Besides the old “new year, new you” adage, 2015 will be a year of change for the hotel industry, mainly because this will be the year when many trends that have been in development for some time now will become the norm. 2015 will have its winners and losers when it comes to hospitality, and the success or fail of many businesses will come down to their ability to adapt and embrace these market trends.
Robotics is taking over the world
It looks like the age of robotics has finally reached the hotel industry. A great example of this is ALO, the steward robot, which serves at the A loft hotel in Cupertino, California. The R2D2-looking robot ‘walks’ around the loft and the hallways transporting food, drinks and anything that is requested by the guests. He receives orders from a tablet and accepts no tips besides a thank-you tweet with the hashtag #MeetBotIr.
If a steward robot is out of your plans, you may want to join one of the many hotels that already have tablets and videogame consoles in their rooms, which can be used for entertainment, as well as to order room services, to regulate the lighting or even to facilitate and enjoy a straightforward check-out!
Speed is the new norm
With the appearance of tools such as Apple Pay and the iWatch, many hotels are offering wearable bracelets with which guests can make their payments inside the hotel in a quick and comfortable way. Once the guest passes their bracelet in front of a laser reader, the payment is added to the bill, which is pay later on check-out. The pain of having to carry your wallet everywhere you go seems to be coming to an end.
To speed things up, hotels are also getting rid of reception desks and have started using virtual concierges which can be operated from any mobile device or tablet. There, you can check-in in the most convenient way, without having to wait long queues, so you can get the best out of your holidays. Once you’ve checked in, the same app will ask you to pick up your key from a –digital – safe box and guide you to your room.
A new style for new people
Millenials are changing the way we understand the world, and are becoming one of the main and most profitable targets of those hotels that are aware of the importance of the group. One of the hotel chains that are making a great effort to understand the needs of these millenials is “Toc Hostels“, which is owned by Ignacio Catalán, son of Antonio Catalán, the founder of AC Hotels. The “Toc” Style connects with the people anywhere they have fun, and brings them into a simple, casual environment where they can enjoy their time and share their stories with people from all around the world, in full Airbnb fashion.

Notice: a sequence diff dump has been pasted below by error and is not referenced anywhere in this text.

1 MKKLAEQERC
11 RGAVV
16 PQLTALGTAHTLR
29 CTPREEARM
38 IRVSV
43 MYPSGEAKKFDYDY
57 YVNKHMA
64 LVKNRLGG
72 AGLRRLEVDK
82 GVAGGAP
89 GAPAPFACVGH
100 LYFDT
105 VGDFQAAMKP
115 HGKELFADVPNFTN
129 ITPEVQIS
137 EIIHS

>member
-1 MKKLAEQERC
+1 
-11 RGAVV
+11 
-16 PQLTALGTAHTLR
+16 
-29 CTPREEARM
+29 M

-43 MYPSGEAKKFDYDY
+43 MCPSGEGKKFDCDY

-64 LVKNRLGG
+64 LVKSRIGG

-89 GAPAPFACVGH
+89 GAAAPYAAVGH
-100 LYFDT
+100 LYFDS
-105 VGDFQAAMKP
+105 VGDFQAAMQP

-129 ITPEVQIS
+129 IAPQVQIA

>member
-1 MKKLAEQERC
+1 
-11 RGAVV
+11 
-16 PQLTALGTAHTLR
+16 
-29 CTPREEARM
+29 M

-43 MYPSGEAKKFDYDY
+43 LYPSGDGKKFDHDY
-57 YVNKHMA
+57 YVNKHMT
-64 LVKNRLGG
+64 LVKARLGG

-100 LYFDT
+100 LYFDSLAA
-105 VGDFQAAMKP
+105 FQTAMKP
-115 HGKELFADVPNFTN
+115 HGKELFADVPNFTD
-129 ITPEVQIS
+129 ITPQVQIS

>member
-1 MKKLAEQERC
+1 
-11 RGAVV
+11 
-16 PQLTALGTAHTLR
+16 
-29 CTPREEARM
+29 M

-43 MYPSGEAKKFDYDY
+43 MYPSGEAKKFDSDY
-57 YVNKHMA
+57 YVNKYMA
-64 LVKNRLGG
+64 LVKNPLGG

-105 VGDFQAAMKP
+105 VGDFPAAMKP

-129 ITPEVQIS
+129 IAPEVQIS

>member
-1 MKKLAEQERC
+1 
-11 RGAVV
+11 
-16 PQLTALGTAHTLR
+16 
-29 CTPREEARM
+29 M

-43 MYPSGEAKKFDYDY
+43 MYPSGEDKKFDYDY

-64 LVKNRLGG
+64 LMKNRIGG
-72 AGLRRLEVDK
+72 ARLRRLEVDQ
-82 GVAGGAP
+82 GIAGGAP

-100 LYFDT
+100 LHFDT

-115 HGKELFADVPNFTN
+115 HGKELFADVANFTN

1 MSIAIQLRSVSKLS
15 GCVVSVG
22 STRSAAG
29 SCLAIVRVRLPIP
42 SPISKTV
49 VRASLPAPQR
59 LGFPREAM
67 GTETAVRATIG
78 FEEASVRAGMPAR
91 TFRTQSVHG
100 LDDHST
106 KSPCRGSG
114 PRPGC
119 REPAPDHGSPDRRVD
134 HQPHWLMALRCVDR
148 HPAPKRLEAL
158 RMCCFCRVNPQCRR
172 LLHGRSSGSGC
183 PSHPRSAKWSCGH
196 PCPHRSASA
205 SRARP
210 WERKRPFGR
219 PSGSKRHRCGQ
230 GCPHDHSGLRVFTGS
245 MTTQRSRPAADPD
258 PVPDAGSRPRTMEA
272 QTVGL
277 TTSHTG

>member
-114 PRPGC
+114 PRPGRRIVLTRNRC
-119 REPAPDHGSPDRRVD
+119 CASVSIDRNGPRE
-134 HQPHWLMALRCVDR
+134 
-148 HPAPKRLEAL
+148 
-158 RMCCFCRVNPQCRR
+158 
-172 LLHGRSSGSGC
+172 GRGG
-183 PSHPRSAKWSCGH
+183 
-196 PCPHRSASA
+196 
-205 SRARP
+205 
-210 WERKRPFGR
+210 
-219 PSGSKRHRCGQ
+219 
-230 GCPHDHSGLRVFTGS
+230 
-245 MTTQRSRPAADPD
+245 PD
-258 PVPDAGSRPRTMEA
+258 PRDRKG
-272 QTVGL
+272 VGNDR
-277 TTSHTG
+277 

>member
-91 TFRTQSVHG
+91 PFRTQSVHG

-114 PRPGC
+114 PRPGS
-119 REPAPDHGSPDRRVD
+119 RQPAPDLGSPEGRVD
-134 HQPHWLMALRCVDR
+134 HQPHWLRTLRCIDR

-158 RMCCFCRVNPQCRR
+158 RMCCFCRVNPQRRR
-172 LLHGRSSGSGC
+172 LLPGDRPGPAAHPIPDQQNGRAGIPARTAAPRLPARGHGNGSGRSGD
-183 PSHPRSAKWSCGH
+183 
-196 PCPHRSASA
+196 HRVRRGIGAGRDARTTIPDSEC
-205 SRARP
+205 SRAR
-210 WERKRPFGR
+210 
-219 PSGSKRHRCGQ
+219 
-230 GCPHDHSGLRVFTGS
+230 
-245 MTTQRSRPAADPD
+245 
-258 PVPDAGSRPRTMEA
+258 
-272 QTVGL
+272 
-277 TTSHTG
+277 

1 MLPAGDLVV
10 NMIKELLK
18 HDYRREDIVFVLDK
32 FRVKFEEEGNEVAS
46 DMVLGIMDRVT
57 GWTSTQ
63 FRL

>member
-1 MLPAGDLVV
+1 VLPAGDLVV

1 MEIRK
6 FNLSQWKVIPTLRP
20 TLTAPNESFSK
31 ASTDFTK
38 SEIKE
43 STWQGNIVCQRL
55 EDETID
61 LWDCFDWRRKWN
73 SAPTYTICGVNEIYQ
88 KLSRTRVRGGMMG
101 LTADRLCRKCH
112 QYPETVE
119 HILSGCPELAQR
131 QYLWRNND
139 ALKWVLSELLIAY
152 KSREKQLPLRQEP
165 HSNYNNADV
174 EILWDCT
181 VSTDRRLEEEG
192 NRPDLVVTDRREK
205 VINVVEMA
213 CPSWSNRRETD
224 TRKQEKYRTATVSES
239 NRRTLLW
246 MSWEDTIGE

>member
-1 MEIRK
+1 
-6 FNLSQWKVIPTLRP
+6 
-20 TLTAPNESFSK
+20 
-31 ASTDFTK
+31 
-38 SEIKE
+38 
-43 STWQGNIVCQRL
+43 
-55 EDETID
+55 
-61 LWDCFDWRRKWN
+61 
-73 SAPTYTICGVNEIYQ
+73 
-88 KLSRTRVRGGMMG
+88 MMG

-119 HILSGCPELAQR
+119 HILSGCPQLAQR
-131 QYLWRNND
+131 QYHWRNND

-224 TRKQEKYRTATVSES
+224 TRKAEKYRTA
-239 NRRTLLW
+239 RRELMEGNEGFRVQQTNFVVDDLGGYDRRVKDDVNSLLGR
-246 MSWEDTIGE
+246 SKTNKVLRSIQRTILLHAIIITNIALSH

Your review is important
Nowadays, the opinions shown by other users in platforms such as Tripadvisor, Booking, Twitter or Facebook are a pivotal factor in the election of a hotel over another. Knowing that, the touristic industry, which was at one point rather afraid of the impact this would have on their sales, has started embracing this tools as a way to compete against other hotels.
Such is the importance for hotels of collecting user feedback that they have started investing in tools like ReviewPro, which allows hotel owners keep track of everything that is being said about their hotels throughout all the different digital channels in one simple and easy to use tool. ReviewPro also allows them to use all this customer intelligence to perform data-driven improvements to their service almost in real time. No more angry customers.
First impressions are everything
Research shows that a potential customer makes the decision of whether to book in your hotel or not in less than 7 seconds. Yes, seven seconds. That is less than it takes to read your hotel description or even compare you to other hotels around you. How is that possible then?
Well, when asked, a large percentage of online customers say that the defining factor that helped them make their decision was not the price, but the images they saw in the profile of the hotel, which helped them have an idea of what they would find once there. They also said that they would book in a more expensive hotel if they could find extensive graphic information about it, in comparison with a cheaper hotel with bad, mistreated photographs. Once again, this is proof of the switch of priorities for our customers: the focus is not on the price and the more tangible things anymore: it is in the visitor experience, the service and the reputation of the hotel.
Which do you think will be the defining factors that will separate the good from the best in the hotel industry this year? Give us your thoughts in the comments below.
This article originally appeared in Spanish at El País Viajero on January 14th 2015.